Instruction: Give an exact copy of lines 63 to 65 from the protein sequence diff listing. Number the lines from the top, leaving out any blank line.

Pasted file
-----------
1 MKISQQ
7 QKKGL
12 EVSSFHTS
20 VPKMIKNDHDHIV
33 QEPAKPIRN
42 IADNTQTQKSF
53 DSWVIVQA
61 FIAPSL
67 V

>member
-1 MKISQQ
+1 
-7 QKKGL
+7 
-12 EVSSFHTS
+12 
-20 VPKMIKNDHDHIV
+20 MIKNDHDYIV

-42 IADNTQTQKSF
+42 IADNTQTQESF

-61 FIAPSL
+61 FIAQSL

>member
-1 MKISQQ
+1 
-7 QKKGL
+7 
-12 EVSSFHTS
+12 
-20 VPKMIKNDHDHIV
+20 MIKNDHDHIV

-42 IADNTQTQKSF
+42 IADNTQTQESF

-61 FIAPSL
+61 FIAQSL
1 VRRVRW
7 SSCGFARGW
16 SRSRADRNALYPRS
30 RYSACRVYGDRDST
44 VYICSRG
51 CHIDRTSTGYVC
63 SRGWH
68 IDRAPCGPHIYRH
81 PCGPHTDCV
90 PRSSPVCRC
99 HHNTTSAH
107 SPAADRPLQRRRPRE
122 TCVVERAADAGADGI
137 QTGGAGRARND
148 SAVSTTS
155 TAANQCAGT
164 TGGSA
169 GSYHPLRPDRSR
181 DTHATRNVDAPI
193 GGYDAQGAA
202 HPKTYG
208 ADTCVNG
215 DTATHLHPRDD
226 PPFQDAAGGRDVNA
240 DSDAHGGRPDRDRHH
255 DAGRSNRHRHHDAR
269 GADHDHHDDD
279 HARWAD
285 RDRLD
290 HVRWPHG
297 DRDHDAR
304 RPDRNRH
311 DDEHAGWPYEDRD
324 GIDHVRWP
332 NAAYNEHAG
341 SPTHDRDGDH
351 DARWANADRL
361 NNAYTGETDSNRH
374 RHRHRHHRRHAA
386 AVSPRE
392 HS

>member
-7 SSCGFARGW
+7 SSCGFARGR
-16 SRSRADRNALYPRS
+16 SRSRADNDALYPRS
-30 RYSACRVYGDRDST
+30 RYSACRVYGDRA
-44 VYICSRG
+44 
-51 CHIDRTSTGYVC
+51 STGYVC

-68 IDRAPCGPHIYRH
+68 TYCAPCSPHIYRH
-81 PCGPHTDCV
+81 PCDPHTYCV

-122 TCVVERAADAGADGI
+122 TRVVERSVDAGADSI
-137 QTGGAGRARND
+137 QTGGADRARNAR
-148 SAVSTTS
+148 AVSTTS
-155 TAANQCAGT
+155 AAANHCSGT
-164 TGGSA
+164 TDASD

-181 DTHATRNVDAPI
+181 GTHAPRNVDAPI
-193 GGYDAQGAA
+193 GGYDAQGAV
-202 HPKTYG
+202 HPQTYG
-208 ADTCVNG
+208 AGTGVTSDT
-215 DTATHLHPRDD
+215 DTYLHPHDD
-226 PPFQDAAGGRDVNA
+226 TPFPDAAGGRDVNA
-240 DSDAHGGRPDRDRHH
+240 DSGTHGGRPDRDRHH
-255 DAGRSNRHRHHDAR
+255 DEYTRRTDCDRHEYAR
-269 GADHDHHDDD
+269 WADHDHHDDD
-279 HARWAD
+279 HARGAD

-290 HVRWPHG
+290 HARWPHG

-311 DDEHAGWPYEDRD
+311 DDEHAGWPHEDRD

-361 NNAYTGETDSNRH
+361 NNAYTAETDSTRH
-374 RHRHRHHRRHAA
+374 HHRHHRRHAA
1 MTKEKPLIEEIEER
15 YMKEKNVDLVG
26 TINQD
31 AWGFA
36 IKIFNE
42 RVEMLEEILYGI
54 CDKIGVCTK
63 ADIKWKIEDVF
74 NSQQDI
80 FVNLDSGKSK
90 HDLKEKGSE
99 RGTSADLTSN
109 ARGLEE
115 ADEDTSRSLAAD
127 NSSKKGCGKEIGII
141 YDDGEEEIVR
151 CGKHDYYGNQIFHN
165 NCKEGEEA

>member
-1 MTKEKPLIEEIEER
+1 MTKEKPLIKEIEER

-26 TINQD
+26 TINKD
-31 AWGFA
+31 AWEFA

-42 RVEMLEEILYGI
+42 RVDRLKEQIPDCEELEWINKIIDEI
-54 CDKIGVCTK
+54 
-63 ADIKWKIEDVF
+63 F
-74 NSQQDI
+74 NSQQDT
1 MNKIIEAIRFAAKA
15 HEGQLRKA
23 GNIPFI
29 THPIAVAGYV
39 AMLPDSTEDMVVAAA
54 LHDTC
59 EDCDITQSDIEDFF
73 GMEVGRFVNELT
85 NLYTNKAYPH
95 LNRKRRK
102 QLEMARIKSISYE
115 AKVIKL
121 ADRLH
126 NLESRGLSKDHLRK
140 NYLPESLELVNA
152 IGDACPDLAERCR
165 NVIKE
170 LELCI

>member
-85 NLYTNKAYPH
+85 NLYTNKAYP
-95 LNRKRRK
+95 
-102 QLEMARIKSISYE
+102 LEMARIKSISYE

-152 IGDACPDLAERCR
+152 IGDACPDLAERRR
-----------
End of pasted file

279 HARWAD
285 RDRLD
290 HVRWPHG